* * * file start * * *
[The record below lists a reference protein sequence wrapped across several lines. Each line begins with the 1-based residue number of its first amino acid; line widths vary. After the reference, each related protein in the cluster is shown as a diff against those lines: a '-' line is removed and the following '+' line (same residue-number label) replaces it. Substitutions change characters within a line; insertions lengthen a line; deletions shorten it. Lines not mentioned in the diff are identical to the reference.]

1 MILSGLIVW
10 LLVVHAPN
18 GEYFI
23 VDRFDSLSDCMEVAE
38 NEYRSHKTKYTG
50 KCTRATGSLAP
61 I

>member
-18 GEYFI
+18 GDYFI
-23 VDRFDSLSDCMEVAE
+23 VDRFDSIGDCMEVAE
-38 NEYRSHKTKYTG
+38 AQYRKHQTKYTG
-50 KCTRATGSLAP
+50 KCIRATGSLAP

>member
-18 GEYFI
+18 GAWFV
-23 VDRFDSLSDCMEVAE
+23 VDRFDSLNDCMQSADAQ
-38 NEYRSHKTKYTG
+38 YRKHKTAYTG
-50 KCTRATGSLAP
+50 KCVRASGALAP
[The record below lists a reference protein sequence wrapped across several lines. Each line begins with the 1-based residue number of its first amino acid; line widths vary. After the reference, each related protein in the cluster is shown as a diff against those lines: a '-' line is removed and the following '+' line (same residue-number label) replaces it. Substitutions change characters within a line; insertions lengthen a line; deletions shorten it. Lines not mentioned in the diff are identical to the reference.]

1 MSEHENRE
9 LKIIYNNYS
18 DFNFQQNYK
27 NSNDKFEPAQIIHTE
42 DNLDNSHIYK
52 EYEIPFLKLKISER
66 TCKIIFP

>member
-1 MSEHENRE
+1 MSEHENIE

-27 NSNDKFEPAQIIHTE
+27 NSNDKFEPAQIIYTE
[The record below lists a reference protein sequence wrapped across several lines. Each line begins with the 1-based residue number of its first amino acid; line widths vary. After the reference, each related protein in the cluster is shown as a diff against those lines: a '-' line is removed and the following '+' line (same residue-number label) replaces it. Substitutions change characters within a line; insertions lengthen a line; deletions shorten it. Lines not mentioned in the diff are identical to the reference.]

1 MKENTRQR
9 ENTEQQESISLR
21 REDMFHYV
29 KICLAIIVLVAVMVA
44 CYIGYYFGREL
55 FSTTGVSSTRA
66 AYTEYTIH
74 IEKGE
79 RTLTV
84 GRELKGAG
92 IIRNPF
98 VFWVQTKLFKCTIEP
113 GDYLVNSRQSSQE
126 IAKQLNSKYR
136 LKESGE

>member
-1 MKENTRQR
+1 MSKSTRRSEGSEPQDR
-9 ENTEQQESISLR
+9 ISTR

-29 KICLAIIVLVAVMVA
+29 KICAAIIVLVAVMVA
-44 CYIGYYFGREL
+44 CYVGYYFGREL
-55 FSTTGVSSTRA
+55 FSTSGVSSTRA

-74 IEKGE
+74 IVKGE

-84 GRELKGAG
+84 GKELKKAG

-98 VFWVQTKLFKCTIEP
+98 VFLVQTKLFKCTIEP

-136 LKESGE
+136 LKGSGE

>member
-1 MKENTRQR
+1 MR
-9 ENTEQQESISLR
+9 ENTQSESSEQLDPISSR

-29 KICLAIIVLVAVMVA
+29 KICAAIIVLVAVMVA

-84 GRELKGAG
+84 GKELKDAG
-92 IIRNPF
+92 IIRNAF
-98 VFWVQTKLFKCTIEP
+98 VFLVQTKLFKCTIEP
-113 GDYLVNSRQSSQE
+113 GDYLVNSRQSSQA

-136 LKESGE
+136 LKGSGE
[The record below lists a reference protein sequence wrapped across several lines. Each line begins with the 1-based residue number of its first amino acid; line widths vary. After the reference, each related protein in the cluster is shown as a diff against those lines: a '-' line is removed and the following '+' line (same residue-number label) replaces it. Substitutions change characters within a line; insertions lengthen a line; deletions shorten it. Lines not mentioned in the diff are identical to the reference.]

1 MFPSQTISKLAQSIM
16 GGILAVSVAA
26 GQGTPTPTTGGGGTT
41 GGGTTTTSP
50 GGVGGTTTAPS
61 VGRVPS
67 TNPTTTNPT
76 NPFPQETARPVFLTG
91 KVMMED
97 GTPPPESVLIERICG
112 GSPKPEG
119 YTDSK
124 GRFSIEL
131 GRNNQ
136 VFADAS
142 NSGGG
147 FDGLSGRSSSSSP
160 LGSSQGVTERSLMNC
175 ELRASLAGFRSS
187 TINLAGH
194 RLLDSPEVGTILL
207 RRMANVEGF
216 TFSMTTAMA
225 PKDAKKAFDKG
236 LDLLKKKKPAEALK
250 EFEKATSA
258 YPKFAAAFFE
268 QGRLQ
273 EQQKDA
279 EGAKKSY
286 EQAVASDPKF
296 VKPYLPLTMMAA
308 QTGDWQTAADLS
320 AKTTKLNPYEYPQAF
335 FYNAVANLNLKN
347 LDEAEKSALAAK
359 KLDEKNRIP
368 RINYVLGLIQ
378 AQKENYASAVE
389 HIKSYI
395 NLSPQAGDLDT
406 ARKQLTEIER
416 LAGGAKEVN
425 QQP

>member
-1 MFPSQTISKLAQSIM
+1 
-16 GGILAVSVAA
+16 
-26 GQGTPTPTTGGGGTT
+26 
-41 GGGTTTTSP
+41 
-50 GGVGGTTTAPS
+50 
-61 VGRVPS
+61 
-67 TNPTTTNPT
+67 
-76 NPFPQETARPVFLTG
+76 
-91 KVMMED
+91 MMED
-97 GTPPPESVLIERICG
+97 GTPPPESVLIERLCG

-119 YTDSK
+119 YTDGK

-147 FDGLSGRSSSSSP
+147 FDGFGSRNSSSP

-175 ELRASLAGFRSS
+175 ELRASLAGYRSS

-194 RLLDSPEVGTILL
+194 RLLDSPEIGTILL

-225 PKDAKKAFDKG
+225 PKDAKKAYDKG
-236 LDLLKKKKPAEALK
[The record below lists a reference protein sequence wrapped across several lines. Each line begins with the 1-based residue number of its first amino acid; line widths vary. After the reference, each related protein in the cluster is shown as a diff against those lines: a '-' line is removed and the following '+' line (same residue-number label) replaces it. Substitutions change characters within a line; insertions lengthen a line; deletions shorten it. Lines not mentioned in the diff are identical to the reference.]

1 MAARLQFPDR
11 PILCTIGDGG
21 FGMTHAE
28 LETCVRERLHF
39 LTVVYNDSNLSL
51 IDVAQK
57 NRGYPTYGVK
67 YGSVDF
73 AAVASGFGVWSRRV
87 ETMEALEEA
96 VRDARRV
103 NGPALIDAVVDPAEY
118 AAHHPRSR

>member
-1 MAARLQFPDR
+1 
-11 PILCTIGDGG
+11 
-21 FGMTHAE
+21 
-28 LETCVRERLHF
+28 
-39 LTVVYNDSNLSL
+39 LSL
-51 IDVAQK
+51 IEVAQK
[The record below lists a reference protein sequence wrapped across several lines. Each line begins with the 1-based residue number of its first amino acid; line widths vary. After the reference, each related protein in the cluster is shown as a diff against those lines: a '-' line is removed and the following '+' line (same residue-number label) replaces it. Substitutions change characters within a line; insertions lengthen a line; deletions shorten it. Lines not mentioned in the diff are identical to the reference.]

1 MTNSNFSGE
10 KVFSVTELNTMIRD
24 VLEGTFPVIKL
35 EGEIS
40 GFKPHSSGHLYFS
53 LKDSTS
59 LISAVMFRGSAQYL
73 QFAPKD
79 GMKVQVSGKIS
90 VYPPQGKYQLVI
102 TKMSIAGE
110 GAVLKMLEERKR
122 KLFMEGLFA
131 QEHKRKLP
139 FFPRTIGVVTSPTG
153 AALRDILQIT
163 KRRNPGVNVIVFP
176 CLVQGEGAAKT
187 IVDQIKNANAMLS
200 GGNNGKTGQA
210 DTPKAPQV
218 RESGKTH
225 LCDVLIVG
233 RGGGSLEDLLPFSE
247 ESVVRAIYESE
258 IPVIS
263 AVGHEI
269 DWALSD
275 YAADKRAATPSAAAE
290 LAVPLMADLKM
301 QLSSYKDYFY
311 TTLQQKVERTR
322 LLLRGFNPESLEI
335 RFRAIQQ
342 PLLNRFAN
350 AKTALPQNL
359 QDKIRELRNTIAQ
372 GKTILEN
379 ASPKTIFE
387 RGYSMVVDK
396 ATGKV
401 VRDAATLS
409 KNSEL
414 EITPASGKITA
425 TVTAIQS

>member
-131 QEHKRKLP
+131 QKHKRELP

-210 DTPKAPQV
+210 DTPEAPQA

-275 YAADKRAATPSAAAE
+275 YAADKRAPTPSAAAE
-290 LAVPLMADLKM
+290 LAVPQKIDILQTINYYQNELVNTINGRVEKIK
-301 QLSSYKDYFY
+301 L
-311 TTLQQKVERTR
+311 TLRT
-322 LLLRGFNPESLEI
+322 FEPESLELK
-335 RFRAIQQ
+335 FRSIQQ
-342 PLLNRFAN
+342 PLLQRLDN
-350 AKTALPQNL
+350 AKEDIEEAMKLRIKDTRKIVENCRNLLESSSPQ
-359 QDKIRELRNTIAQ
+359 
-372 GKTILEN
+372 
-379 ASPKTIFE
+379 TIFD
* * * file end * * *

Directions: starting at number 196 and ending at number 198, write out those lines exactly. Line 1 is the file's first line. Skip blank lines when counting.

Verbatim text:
[The record below lists a reference protein sequence wrapped across several lines. Each line begins with the 1-based residue number of its first amino acid; line widths vary. After the reference, each related protein in the cluster is shown as a diff against those lines: a '-' line is removed and the following '+' line (same residue-number label) replaces it. Substitutions change characters within a line; insertions lengthen a line; deletions shorten it. Lines not mentioned in the diff are identical to the reference.]

1 MTNSNFSGE
10 KVFSVTELNTMIRD